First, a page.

He quickly silenced the persistent voice questioning his choices. He was just trying to provide security for his family. And he was the one that deserved that promotion. He was just setting things right.

The inner voice was insistent however. He couldn’t afford the luxury of worrying about principles now. Nice guys finish last. Joe had no intention of ever finishing last, or even second for that matter. Once he secured an executive position in the company, complete with lucrative salary, retirement benefits, power and respect, then he would turn his attention to principles and matters of conscious. But now he had a family to support.

Within five years, Joe was President of the corporation. He had lost 15 pounds and gotten his hair replacement. He had over a million dollars in cash saved,  millions more in investments and a retirement plan that rivaled the queen of England’s.

But he still had to work long hours to stay at the top. He was more pre occupied than ever with his business. After all, he was responsible to take it to the fortune 500 and beyond. And he had to keep the stockholders happy. Or at least spin a favorable picture, complete with statistics, which can always be manipulated to validate one’s version of the facts.

But that took a lot of time, energy and negotiations. Joe had worked hard to reach his goal and he’d sacrificed alot. He wasn’t about to let it slip through his fingers now.

His kids were teenagers now anyway. They were always with their questionable friends and never followed his advice. No wonder they were always having problems. And his wife was always taking everything too personally. Emotions were inconvenient, a waste of time and demonstrated weakness. Suck it up like he did. Go make something of yourself.

People are just too needy. He was much more comfortable competing for corporate dominance.

Joe’s single minded determination had earned him success, wealth and power. But he had avoided the more difficult business of developing an emotionally intimate and supportive relationship with his wife, children or friends.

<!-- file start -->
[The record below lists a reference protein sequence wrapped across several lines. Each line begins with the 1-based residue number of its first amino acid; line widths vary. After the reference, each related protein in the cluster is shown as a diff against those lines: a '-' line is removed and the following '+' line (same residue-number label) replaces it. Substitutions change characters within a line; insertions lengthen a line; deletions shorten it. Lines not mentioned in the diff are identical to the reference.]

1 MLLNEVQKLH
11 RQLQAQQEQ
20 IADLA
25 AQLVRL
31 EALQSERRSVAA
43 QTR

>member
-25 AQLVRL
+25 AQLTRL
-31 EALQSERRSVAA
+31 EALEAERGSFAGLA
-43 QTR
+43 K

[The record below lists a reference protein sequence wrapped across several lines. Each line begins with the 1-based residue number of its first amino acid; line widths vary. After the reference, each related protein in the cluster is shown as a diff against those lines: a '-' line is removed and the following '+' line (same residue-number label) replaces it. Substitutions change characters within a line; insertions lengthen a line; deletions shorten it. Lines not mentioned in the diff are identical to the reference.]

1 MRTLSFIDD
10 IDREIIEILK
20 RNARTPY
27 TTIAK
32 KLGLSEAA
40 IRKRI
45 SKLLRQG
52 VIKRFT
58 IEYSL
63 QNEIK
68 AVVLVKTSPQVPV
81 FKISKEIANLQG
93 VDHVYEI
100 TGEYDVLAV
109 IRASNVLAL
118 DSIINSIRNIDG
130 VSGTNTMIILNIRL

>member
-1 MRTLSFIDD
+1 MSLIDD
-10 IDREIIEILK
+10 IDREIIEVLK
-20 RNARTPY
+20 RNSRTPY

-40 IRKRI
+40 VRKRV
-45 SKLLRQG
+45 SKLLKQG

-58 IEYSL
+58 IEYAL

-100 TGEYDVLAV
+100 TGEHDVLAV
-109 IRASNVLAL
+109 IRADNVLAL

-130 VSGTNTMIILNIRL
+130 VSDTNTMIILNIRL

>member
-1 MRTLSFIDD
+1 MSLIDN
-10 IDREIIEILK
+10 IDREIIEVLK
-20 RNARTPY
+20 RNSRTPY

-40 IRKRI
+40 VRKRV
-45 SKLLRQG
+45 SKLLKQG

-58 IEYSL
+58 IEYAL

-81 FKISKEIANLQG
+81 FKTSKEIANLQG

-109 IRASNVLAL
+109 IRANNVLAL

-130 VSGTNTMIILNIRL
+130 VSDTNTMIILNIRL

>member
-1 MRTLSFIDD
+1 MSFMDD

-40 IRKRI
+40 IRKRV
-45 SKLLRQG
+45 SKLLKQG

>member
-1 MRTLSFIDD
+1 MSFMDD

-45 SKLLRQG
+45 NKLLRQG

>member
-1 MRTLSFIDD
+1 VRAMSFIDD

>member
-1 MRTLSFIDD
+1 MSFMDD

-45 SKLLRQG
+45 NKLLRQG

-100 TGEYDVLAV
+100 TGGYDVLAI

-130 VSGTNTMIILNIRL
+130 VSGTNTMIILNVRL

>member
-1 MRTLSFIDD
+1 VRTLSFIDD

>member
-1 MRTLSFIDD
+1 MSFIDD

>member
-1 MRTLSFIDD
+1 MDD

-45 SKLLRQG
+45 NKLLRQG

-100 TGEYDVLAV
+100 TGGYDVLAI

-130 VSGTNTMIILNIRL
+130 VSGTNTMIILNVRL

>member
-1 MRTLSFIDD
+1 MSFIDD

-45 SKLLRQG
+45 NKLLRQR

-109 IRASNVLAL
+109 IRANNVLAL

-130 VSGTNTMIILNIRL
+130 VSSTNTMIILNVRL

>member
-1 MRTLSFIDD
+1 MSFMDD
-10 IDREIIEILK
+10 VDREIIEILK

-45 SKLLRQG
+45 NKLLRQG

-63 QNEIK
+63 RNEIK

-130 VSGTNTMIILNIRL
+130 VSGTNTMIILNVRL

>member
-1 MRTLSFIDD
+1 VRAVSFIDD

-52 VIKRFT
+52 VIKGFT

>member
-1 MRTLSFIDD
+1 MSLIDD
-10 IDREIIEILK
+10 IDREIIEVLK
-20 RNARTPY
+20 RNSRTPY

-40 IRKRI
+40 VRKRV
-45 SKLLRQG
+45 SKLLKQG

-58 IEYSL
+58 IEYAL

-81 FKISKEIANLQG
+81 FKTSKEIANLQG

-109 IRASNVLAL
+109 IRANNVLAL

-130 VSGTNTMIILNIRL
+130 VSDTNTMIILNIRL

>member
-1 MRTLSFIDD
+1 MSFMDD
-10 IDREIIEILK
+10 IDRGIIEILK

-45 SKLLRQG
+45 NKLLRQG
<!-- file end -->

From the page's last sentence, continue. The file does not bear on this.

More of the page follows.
He had achieved his goal of success beyond measure while those closest to him paid the price with deep emotional wounds that can take a lifetime to heal.

They should take responsibility for themselves. He’s not to blame.

After all, he has succeeded in becoming the ultimate role model in society’s eyes. He has achieved wealth, power and success. And he has not become complacent but continues to press on to even greater success.

He just aligned his values to match societies. Society respects and admires wealth, power and success.  It desires it. Society excuses the necessary transgressions in the pursuit of achievement and success.

And if other’s get trampled along the way, well that’s because they don’t have what it takes.

Joe happily accompanied his wife to their 15th high school reunion. After all, he was at the top of his game. He had become wealthy and powerful. Everyone would finally treat him with the respect and admiration that he deserves.

And everyone did.

Only his family knew the truth.


Society sets a template for behavior. Humans have the gift to choose the direction in which they evolve.

On a practical level, every civilization that valued power and wealth above the human condition eventually crashed, burned or drowned.

On a spiritual level, every spiritual prophet, no matter the country, nationality or religion, delivered the basic same message. Our evolution and our ultimate happiness depend on Unity and Compassion.

We have made great strides in our technical abilities and our mental fortitude, perseverance and confidence. But time and again we have ignored the message of the spiritual leaders and chose not to address our spiritual evolution.

We have a choice in our evolutionary path. It is our daily actions and our true intentions that will direct that path, not what we profess to believe, our religious affiliation, or our measure of material or social success.

What will you choose today?

Lauren Kennedy

September 9, 2008 at 5:05 am Leave a comment

Balancing Act

Balancing Act – Lauren Kennedy

Balance isn’t unusually a popular topic. I always thought it seemed like a terribly boring and restrictive goal. But that was because my perception of balance was very skewed.